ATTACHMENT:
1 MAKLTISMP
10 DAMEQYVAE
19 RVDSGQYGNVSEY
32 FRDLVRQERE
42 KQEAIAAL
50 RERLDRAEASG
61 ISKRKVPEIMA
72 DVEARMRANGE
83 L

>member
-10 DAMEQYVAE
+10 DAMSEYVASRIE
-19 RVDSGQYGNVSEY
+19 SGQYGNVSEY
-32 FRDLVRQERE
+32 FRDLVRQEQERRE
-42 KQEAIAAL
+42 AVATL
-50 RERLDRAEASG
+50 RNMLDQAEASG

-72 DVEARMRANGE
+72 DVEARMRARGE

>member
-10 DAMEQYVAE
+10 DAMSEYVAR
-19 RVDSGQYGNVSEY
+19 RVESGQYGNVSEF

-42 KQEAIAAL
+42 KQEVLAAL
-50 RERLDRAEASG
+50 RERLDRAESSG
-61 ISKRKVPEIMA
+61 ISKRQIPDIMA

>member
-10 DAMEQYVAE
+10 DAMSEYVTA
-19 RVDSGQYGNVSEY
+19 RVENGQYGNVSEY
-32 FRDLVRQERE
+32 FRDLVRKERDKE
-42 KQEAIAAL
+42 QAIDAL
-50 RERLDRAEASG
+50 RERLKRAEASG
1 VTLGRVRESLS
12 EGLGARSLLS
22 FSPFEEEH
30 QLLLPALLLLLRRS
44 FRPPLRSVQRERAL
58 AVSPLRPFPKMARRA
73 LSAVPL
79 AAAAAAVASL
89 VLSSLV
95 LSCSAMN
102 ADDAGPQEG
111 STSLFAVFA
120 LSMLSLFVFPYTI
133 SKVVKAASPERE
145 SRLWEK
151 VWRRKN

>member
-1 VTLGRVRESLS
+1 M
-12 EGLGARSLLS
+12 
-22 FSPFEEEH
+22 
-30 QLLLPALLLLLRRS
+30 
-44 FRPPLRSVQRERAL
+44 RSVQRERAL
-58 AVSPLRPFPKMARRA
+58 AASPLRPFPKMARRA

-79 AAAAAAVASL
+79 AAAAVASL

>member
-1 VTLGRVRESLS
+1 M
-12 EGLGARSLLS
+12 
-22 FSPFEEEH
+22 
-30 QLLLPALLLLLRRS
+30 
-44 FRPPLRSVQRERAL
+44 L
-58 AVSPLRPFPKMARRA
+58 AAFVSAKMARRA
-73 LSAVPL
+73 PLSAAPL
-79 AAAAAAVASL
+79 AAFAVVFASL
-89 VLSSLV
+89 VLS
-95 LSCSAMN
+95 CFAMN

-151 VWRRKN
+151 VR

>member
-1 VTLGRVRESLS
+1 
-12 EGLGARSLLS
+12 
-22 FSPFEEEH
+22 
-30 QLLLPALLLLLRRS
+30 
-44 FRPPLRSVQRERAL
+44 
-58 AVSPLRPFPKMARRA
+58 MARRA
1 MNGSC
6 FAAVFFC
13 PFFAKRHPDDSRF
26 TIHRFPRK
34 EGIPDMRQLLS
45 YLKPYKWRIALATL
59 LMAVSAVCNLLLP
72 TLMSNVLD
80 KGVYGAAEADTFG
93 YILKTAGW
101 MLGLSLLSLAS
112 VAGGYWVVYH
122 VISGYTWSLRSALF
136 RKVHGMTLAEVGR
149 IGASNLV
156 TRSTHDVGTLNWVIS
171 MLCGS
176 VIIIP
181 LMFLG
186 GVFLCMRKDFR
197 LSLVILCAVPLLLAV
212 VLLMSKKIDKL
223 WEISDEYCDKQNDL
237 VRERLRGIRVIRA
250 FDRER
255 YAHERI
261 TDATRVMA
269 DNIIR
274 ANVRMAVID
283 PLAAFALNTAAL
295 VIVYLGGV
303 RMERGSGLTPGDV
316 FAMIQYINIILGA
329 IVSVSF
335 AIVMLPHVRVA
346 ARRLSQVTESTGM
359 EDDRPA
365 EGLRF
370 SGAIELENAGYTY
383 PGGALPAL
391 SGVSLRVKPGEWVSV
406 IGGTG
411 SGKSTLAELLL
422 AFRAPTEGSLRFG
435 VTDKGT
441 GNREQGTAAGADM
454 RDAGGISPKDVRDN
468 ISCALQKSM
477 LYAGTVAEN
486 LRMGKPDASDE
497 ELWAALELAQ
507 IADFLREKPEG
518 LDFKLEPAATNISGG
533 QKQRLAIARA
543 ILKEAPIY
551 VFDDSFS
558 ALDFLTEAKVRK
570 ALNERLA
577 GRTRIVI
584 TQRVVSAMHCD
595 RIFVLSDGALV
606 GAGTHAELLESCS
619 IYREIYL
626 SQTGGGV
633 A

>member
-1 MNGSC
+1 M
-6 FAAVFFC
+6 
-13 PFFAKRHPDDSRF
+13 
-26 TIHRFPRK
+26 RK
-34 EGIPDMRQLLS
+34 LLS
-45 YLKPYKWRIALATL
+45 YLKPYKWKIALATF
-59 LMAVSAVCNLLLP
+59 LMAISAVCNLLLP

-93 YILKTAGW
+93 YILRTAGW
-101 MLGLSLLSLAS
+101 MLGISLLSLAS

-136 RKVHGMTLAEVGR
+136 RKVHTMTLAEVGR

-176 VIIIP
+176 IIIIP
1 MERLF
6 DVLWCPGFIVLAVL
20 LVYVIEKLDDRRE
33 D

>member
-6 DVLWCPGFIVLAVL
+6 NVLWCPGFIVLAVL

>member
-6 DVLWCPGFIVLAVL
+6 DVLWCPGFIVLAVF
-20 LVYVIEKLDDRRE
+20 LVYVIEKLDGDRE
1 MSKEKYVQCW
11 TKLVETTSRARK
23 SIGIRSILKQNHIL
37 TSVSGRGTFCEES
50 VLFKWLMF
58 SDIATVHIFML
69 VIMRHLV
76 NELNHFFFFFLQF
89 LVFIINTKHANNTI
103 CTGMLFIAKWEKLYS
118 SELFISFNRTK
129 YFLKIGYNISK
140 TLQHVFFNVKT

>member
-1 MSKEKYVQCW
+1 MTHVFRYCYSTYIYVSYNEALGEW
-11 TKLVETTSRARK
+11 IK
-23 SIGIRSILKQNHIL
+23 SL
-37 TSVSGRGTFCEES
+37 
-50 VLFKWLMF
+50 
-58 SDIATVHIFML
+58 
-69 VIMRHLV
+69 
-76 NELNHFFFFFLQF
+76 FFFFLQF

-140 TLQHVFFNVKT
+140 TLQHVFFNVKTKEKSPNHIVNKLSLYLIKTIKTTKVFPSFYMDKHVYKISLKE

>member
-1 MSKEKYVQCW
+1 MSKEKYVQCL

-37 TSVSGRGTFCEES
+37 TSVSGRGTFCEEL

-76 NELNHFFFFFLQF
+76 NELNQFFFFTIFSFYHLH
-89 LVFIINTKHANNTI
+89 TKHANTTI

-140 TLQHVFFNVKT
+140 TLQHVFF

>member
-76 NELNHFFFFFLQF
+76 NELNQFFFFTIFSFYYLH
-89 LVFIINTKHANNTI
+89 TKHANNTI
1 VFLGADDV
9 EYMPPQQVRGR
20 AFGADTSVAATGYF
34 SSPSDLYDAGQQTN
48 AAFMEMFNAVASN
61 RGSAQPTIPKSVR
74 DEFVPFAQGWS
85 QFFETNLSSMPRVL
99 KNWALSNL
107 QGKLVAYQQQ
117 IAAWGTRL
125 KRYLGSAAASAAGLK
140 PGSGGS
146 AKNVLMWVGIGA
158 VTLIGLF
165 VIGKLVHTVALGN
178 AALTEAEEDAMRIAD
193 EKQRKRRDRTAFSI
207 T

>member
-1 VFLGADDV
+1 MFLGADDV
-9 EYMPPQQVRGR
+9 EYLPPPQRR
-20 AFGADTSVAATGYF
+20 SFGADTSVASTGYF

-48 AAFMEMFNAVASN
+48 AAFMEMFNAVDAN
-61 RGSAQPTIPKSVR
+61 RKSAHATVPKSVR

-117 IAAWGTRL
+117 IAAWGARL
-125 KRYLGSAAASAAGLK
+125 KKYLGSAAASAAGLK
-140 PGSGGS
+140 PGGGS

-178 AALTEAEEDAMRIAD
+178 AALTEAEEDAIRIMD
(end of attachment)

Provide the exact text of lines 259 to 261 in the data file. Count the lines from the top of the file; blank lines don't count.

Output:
+89 TKHANNTI
1 VFLGADDV
9 EYMPPQQVRGR